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09.30.10

Dark Day for HP: Microsoft Ally Becomes Its New CEO

Posted in GNOME, GNU/Linux, HP, Microsoft, Novell, Patents at 9:54 pm by Dr. Roy Schestowitz

“Open source is great for debugging, but it’s crucial not to touch [the code...] Intellectual property [IP] socialism is the worst that can happen to any IP-based society. And we are an IP-based society. If there is no way to protect IP, there is no reason to invest in IP.”

Shai Agassi, SAP president

Summary: A SAP CEO becomes the CEO of HP after HP began to explore Linux very seriously, just like Nokia had its CEO canned to give way to a Microsoft President after it had moved aggressively and strongly in MeeGo’s (Linux/LSB) direction

WHAT WE dreaded the most is becoming a reality. One of the biggest OEMs in the world — just like the world’s biggest mobile phones manufacturer — seems to have become somewhat of a victim of Microsoft entryism and assimilation after supporting Linux ‘too much’. The CEOs got thrown out under mysterious circumstances. The subject was discussed in IRC a few hours ago, but here is just a preliminary summary (more information to come later).

For those who know not so much about Hurd’s departure, it turns out not to have been caused by sexual harassment at all [1, 2, 3, 4] (and it’s not surprising that Oracle immediately hired him after he had been ousted). The CEO who replaces him will be far less sympathetic towards Linux at HP because it is a SAP CEO, Leo Apotheker:

Today was the day eh? HP has chose Leo Apotheker as CEO and President. Who is Leo? Well, for the last 20 years he has been the CEO of a tiny little company called SAP.

HP has already hired some top guns from Microsoft, even a ~20-year veteran who became a Vice President at HP earlier this year. Microsoft must not have liked seeing Hurd drop Vista 7 like a rock Slate, putting instead on his tablets a nice touch of Linux, which performed a lot better (Vista 7 on the Slate is a subject of ridicule at the moment). When Hurd got canned Microsoft seemed to have managed to reverse Hurd’s judgment. And who exactly is this new CEO? It’s the top man from SAP (see our Wiki page about SAP). Microsoft wanted to buy SAP some years ago because it’s Microsoft’s #1 ally in Europe, perhaps if only large companies are accounted for. SAP is also the major party among the few lobbyists for software patents in Europe. As for its relationship with Microsoft at present, they recently signed yet another partnership (right after lobbying together against SUN), building upon other relationships that they had (there are many past deals between this pair). They are close to Novell because Microsoft-taxed SUSE is the main GNU/Linux distribution SAP would dare to touch these days (it was solidified last week). It’s all rather telling and there is a lot more ugly stuff about SAP (see the Wiki and today’s IRC logs).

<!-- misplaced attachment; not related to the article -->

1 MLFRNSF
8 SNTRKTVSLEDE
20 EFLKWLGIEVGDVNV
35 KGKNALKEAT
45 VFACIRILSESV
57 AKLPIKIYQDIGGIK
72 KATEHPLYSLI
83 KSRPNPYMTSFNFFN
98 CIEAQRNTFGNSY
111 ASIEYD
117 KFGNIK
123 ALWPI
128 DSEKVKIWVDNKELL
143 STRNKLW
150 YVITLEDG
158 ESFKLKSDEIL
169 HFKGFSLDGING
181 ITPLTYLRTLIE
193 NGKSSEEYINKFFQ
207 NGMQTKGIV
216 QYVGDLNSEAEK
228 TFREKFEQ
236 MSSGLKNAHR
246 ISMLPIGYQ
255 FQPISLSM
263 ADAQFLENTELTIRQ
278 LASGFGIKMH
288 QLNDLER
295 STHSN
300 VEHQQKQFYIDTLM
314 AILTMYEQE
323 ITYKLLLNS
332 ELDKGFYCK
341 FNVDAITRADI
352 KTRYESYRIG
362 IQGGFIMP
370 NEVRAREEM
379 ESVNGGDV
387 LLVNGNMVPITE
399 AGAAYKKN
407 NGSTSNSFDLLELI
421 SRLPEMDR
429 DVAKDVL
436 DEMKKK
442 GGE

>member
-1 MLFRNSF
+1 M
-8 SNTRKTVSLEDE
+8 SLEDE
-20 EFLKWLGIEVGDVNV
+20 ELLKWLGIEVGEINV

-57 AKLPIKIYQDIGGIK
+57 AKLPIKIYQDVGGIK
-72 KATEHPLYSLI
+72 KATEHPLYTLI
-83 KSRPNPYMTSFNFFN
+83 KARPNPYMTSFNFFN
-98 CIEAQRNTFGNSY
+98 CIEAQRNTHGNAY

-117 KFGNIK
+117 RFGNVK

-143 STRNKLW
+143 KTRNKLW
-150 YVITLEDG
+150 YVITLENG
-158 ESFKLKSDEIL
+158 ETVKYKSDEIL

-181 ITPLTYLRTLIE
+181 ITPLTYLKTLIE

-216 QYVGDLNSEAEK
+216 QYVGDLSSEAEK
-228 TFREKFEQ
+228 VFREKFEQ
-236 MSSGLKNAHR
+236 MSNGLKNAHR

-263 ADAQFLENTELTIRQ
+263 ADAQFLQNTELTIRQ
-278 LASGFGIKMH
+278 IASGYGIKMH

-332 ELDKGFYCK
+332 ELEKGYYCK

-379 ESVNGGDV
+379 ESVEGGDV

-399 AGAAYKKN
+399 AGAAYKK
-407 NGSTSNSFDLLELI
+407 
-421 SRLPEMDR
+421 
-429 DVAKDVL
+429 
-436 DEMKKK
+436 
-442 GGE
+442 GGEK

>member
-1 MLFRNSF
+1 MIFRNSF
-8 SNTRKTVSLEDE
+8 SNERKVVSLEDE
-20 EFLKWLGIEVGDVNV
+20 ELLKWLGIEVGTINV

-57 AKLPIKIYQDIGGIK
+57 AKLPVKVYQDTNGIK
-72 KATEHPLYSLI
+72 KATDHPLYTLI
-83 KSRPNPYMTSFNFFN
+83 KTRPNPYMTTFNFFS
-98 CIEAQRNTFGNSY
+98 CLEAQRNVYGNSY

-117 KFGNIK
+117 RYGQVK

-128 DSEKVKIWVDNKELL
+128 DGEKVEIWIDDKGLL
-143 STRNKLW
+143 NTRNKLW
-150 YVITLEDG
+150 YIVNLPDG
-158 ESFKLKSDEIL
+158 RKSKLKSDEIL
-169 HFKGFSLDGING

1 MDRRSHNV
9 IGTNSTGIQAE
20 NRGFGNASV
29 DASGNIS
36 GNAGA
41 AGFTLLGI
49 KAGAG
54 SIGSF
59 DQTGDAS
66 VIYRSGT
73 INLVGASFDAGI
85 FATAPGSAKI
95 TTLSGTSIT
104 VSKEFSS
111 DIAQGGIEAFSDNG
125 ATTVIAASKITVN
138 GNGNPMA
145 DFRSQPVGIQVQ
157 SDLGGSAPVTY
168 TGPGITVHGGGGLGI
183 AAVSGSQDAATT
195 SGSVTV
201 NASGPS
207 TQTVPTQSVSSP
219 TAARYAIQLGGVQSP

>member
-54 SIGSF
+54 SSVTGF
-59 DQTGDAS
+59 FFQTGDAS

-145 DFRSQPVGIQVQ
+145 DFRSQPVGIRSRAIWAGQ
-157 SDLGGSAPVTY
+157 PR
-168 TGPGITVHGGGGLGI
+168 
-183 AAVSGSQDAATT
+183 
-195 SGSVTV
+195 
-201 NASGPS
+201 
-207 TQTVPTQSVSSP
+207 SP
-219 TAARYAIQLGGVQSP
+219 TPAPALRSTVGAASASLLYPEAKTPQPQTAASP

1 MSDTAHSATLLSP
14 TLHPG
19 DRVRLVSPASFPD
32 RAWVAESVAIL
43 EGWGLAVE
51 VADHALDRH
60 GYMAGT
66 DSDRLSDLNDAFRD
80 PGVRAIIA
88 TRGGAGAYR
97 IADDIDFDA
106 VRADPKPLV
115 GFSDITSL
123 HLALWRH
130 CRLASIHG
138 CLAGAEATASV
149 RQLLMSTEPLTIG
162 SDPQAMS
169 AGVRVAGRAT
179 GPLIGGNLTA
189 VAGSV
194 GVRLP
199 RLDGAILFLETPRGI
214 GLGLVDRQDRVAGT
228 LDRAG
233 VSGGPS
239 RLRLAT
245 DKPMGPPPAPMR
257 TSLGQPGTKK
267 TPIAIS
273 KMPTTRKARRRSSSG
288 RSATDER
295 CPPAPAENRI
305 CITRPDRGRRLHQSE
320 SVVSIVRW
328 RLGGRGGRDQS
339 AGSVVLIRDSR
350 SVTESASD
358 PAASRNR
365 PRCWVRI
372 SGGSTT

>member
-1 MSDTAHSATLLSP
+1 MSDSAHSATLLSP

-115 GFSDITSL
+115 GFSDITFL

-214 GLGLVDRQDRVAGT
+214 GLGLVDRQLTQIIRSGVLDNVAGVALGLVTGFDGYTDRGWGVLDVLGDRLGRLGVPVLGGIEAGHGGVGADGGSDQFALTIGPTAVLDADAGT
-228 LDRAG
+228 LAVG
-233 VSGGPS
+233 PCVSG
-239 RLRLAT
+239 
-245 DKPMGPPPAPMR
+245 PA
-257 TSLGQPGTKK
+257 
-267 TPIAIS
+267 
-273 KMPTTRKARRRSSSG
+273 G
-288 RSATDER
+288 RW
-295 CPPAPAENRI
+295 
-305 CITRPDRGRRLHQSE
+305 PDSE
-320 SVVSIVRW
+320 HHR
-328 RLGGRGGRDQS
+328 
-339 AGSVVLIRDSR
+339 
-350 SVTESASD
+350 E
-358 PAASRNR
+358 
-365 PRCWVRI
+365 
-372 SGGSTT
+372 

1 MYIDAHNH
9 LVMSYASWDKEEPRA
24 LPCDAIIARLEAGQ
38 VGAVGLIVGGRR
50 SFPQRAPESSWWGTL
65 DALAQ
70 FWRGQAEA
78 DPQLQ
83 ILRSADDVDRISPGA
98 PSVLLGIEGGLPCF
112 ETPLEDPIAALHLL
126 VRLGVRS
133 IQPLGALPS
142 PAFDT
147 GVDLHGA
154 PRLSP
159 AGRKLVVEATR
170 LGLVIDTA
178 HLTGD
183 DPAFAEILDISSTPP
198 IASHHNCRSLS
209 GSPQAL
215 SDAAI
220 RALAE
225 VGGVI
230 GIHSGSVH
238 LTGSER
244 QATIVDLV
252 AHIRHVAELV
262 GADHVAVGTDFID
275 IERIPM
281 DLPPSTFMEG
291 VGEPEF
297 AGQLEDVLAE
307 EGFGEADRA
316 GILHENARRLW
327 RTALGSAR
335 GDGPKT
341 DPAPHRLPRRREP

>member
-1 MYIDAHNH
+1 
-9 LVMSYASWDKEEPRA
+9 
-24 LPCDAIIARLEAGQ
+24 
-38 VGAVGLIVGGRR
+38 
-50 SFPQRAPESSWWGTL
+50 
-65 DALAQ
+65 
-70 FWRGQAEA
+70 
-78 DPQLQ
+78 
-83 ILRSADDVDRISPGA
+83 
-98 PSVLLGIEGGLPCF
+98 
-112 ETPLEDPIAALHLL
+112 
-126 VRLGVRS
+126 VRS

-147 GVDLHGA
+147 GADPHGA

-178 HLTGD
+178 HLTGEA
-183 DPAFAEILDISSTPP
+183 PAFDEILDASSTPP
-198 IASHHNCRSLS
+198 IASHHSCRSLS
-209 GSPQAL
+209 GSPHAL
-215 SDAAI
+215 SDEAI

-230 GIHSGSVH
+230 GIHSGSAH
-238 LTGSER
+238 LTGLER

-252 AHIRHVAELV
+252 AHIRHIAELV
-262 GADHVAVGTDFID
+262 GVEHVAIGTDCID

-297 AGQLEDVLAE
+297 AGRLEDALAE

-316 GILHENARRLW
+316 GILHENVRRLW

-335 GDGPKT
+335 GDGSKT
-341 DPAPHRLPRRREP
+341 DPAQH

“Imagine what they can do with their own as well as acquired IP, including Palm. WebOS will pay the MS. tax?”
      –Ziomatrix
To quote Ziomatrix about SAP: “They seem like MS’s minime concerning European lobbying. What’s their market cap? [...] Hurd was no saint but who knows what this CEO may unleash onto HP. He could be their Nero. [...] either that or HP will gain abundant market share by becoming a key patent hoarder. Imagine what they can do with their own as well as acquired IP, including Palm. WebOS will pay the MS. tax? [...] you think Nokia’s fate is as much sealed?”

Well, that’s the thing though, there are similarities there too. Nokia was assimilated to Microsoft right after it had moved a little ‘too close’ to Linux (MeeGo) and declared its intent to put Linux on the future crown jewel handsets (N series phones). In Nokia too the CEO got ousted, as if putting a Microsoft President instead of him and then exploring Vista Phone 7 [sic] would provide a lifeline somehow. For background see:

Getting back to HP, Hurd was canned (some would say “framed”) not so long after Microsoft had identified HP as a “risk” and its executives said this to their investors; HP was labelled a threat specifically for ‘daring’ to support GNU/Linux on sun-notebooks/netbooks (see the SEC filing for MSFT) and so was Intel, which built Moblin at the time (now it’s merged with Nokia’s Maemo and Microsoft has influence inside Nokia, the more dominant steward of MeeGo).